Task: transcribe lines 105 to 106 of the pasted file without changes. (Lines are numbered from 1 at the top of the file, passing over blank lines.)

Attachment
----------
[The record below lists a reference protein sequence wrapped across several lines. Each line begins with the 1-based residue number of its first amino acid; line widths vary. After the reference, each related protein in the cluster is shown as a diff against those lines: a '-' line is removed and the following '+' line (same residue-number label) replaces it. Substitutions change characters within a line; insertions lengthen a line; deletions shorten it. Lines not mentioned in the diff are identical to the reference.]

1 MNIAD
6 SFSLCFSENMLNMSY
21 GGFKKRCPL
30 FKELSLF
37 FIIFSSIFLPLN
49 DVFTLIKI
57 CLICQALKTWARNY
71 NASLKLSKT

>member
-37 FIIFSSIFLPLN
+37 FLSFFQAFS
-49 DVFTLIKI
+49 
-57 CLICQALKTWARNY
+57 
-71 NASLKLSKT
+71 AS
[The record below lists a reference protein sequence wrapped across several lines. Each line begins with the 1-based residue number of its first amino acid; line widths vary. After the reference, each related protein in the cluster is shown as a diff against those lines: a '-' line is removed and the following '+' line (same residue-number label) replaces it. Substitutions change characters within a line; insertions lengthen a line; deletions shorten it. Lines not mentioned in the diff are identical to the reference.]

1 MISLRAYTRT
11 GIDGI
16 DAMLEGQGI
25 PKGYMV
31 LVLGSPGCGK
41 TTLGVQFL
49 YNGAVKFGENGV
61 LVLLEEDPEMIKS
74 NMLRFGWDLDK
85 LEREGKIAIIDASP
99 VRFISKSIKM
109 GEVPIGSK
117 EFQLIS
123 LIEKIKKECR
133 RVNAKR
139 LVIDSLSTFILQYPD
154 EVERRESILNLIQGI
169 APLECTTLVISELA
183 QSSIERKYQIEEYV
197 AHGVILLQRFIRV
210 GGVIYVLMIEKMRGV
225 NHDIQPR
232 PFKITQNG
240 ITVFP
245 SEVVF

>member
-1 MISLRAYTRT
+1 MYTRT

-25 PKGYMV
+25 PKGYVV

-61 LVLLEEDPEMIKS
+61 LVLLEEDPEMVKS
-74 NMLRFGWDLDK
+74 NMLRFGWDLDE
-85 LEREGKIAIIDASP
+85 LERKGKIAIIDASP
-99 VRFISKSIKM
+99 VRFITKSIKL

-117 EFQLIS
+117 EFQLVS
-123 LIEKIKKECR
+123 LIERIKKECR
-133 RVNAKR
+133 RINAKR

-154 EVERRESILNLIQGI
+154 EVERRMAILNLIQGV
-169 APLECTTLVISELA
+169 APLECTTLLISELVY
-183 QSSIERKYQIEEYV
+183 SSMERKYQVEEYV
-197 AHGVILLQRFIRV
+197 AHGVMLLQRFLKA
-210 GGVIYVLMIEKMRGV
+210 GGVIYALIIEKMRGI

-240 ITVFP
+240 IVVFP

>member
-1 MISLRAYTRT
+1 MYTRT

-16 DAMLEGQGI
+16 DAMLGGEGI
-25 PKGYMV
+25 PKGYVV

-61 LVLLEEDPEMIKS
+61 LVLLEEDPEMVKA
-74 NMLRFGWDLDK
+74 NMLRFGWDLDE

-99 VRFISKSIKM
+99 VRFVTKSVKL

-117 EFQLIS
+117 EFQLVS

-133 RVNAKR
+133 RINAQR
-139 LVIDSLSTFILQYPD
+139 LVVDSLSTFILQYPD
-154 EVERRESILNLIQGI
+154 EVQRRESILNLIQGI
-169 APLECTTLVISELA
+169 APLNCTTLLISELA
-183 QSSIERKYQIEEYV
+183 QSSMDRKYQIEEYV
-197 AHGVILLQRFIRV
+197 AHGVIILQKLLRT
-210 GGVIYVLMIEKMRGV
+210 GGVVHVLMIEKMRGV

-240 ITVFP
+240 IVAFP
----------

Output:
-240 ITVFP
+240 IVAFP